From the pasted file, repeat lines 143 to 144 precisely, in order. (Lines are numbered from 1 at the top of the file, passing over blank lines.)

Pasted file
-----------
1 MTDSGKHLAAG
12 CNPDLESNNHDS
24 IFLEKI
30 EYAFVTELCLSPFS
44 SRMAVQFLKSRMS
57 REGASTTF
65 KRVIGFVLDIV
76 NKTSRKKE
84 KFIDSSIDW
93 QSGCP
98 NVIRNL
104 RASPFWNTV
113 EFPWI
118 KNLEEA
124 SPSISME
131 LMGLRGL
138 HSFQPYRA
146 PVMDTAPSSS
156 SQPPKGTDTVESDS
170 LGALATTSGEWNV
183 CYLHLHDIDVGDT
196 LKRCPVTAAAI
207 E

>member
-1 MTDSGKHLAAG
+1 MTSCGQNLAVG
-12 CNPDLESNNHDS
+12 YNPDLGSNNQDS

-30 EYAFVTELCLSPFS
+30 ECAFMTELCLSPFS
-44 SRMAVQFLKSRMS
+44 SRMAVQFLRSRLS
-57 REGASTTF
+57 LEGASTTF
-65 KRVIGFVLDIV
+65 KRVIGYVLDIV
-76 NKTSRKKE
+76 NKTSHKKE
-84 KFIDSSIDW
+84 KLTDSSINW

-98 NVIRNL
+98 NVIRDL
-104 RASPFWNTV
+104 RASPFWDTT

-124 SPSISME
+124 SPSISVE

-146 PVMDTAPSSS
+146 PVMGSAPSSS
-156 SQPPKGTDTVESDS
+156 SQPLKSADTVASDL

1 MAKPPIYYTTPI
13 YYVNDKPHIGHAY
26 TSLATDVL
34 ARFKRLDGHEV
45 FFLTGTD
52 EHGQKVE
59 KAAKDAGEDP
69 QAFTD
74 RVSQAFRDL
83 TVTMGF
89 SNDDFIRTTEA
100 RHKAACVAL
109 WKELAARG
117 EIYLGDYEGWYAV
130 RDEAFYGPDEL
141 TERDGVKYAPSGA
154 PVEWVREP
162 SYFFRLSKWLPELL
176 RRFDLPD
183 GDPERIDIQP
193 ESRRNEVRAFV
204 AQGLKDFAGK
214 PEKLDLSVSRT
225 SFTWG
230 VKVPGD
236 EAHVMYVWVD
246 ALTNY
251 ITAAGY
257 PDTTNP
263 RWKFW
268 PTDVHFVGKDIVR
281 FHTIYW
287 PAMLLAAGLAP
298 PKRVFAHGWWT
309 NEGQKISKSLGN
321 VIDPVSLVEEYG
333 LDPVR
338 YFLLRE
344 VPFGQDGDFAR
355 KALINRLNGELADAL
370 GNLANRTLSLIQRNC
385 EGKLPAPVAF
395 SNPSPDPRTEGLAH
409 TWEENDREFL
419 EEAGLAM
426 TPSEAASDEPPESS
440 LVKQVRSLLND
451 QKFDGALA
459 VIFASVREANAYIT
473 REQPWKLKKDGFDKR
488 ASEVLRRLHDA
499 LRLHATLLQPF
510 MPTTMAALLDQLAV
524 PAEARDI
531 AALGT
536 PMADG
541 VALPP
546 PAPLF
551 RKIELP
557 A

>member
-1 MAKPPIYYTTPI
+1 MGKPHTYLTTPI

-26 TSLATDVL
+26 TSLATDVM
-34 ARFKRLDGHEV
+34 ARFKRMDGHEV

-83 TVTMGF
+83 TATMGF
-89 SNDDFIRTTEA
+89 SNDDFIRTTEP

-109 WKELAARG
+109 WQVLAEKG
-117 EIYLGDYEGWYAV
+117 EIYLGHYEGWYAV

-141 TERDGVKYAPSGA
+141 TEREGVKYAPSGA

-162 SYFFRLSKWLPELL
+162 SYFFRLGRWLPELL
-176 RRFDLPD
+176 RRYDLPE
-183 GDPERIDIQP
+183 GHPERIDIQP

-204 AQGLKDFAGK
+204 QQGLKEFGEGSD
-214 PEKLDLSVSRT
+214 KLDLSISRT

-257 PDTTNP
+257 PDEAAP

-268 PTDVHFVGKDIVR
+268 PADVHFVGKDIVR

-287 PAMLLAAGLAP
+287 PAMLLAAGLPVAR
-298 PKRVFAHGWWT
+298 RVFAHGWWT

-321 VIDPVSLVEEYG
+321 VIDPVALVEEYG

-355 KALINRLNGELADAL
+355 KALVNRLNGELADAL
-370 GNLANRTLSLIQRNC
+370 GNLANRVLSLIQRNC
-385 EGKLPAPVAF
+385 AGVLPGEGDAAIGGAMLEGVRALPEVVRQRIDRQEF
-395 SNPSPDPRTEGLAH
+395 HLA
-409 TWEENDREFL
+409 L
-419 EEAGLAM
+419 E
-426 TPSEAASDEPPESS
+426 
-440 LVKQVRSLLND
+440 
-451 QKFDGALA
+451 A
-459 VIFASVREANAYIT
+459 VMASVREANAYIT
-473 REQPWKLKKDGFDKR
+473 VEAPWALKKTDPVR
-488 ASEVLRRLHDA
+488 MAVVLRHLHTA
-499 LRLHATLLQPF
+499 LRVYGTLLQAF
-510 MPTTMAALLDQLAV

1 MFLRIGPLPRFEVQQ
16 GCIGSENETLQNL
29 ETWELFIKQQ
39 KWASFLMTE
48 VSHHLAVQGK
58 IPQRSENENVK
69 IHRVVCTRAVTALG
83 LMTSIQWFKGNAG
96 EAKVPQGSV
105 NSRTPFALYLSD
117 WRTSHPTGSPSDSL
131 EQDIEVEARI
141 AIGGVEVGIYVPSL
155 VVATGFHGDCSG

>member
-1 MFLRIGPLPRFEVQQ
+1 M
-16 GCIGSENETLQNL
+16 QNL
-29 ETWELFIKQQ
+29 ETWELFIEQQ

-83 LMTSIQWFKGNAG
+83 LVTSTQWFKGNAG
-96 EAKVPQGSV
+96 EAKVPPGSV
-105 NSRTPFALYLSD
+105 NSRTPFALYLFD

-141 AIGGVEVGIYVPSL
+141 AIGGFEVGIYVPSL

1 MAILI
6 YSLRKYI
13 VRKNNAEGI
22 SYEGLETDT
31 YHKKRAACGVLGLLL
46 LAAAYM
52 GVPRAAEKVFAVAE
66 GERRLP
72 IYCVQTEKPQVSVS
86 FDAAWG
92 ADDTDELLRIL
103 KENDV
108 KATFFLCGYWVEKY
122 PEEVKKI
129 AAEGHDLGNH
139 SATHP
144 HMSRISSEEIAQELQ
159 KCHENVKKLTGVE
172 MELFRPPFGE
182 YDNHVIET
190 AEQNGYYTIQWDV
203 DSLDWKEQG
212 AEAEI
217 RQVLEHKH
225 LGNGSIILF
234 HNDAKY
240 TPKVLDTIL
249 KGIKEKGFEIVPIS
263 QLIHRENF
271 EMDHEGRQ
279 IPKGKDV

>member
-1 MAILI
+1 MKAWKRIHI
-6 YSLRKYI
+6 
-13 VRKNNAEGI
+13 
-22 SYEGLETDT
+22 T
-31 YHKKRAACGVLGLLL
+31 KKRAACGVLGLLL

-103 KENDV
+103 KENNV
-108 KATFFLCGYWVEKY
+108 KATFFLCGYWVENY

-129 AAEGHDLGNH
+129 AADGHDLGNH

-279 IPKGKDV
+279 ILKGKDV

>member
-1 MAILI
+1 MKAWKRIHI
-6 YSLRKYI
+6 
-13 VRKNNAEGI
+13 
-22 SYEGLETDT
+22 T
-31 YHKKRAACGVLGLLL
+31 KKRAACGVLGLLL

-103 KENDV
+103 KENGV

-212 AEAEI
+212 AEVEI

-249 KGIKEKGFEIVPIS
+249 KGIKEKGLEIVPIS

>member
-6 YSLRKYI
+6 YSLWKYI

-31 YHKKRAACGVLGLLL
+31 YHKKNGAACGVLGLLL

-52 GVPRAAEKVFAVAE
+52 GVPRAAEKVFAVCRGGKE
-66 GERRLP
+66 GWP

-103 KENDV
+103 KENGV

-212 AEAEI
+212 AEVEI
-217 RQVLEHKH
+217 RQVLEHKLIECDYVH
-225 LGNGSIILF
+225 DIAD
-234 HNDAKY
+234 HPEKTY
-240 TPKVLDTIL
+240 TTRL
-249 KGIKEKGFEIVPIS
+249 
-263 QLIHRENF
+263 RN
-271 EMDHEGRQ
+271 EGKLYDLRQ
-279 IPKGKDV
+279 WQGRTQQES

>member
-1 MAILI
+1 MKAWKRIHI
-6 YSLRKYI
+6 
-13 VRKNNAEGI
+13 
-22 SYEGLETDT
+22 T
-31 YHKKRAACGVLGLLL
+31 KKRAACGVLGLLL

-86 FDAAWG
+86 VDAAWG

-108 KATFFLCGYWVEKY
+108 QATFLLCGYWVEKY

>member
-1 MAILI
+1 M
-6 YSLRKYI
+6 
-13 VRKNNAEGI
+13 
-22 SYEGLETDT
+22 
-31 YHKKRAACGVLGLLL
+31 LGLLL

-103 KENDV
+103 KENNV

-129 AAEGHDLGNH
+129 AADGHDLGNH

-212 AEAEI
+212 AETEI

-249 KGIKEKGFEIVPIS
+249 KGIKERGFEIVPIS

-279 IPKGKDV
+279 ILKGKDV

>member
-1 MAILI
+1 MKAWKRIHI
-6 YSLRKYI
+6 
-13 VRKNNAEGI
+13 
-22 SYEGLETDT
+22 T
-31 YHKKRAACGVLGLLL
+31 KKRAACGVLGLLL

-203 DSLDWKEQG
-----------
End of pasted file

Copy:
+287 PAMLLAAGLPVAR
-298 PKRVFAHGWWT